NIH Funds Postdoctoral Research on Brain Aging

Dr. Kristen Kennedy, a postdoctoral fellow in UT Dallas’ Center for Vital Longevity, has received a prestigious career-development grant from the National Institutes of Health (NIH) to enable her to continue studying the brain as it ages.

The highly competitive K99/R00 Pathway to Independence Award is a five-year, two-phase grant that totals just under $1 million. Kennedy’s grant is from the National Institute on Aging, which usually awards only seven or eight K99s per year.

The first phase provides $90,000 per year for two years to enable Kennedy to conduct postdoctoral work at UT Dallas. She then will transition into a faculty position at UT Dallas or another institution, and the grant will follow her, giving three more years of research funding at $250,000 per year.

“I’m honored that the NIH respected my research ideas and recognized the importance of supporting studies investigating cognitive and brain aging,” Kennedy said. “In winning the grant, I think I benefited a great deal from working with talented mentors who are leaders in this field.”

The NIH supports career development programs to ensure a wide range of highly trained scientists are available in adequate numbers and in appropriate areas to address vital clinical, biomedical and behavioral research needs. The K99/R00 program was created to ease the transition from postdoctoral positions into junior faculty roles and to provide earlier independent research support than is normally available at the start of an academic career.

Kennedy is committed to spending the next two years at UT Dallas, and said she would certainly consider the possibility of a longer stay.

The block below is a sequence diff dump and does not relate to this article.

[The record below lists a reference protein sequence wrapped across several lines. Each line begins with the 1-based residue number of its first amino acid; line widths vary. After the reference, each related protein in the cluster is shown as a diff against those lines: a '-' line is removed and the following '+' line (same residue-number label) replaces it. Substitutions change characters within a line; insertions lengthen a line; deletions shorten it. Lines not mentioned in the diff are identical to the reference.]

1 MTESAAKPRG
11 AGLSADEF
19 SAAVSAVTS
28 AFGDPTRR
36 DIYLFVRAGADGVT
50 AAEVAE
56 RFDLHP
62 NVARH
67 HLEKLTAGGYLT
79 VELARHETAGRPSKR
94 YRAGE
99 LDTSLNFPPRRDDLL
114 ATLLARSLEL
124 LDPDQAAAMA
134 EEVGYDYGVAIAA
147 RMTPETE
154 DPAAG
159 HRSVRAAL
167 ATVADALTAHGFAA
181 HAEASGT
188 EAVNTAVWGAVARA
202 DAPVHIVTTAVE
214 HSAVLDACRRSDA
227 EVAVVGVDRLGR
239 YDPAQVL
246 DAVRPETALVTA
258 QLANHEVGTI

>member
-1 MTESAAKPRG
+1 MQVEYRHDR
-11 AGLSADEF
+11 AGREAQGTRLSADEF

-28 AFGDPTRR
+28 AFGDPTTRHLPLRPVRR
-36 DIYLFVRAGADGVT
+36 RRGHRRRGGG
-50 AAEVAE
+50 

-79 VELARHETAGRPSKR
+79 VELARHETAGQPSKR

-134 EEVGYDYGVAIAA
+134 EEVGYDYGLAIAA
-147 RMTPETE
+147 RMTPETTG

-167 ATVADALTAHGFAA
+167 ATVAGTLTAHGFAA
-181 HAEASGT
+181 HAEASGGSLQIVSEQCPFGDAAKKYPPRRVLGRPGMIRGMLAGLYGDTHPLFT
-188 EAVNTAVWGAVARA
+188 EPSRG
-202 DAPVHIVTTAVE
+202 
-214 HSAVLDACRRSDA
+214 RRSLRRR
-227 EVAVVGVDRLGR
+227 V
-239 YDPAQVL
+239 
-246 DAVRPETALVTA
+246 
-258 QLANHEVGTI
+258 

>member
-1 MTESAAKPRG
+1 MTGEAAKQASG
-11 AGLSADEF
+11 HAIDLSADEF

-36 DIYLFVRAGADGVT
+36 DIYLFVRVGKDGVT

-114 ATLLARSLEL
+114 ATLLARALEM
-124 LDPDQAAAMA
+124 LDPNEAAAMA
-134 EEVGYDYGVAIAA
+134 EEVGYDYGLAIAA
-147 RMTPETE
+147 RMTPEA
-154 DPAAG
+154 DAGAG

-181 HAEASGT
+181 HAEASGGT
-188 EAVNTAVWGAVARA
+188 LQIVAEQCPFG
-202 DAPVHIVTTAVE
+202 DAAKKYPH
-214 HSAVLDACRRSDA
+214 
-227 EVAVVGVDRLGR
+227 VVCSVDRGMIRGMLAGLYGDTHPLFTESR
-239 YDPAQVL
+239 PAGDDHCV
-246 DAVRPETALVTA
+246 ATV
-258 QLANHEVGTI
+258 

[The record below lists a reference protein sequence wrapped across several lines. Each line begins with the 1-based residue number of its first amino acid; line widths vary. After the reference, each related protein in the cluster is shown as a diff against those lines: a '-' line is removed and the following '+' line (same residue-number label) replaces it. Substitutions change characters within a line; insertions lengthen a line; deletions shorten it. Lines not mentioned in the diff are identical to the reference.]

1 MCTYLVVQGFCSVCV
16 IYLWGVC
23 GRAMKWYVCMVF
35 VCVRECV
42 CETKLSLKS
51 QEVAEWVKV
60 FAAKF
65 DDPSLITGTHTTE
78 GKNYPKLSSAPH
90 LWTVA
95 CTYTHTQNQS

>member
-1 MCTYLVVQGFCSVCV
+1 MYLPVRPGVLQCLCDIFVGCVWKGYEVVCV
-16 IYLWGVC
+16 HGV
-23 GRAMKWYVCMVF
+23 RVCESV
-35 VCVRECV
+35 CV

For Kennedy, one of the best features of the grant involves its requirement that 75 percent of her time is devoted directly to research studies. This research imperative means that her teaching load will be lighter than most assistant professors face. She said she will need to devote much of her time to setting up an independent lab and hiring research assistants to facilitate the research projects.

Kennedy’s current research involves investigating the role of white matter in the reorganization of age-related brain function. She is heavily involved in the Dallas Lifespan Brain Study, one of the nation’s largest projects examining cognitive aging from 20 to 90. Kennedy and her colleagues use functional MRIs to analyze how brains behave as individuals perform specific tasks developed by the research team and structural MRIs to measure changes to structural integrity with age.

Dr. Denise Park, director of the Center for Vital Longevity and University Distinguished Chair in Behavioral and Brain Sciences at UT Dallas, oversees the Dallas Lifespan study and has worked closely with Kennedy, serving as her postdoctoral mentor. Kennedy also cites as strengths the high-quality mentoring team she assembled, consisting of UT Dallas’ Dr. Bart Rypma and Dr. Herve Abdi and UT Southwestern Medical Center’s Dr. Ramon Diaz-Arrastia, as well as the broad range of resources available to her at the two institutions.

Park said this award recognizes that Kennedy is on track to become one of the top researchers looking into the cognitive neuroscience of aging.

“This award demonstrates the ability of the Center for Vital Longevity to attract world-class research talent and adds to the center’s ability to make further progress in understanding the neuroscience of how to maintain the vitality of the aging mind, even in very old age,” she said.

Before arriving at UT Dallas, Kennedy worked on structural imaging projects at Michigan’s Wayne State University, where she earned her PhD in psychology with Dr. Naftali Raz. She obtained her bachelor’s degree from Hendrix College in Arkansas.

“I think my research going forward will be enhanced by the fact that I have a background in both structural and functional neuroimaging,” Kennedy said. “By bringing together what we’ve learned through both methods of research, we’ll hopefully be able to answer some important questions, in a sophisticated way, about how our brain changes as we get older, both adaptively and detrimentally, and how we might use this knowledge to stave off cognitive decline.”

“I’m honored that the NIH respected my research ideas and recognized the importance of supporting studies investigating cognitive and brain aging,” Dr. Kristen Kennedy said.

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